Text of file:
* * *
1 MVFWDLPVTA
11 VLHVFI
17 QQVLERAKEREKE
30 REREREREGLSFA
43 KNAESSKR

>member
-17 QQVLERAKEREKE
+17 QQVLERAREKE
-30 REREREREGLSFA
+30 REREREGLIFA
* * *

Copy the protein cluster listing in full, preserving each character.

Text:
1 MVFWDLPVTA
11 VLHVFI
17 QQVLERAKEREKE
30 REREREREGLSFA
43 KNAESSKR

>member
-17 QQVLERAKEREKE
+17 QQVLERAREKE
-30 REREREREGLSFA
+30 REREREGLIFA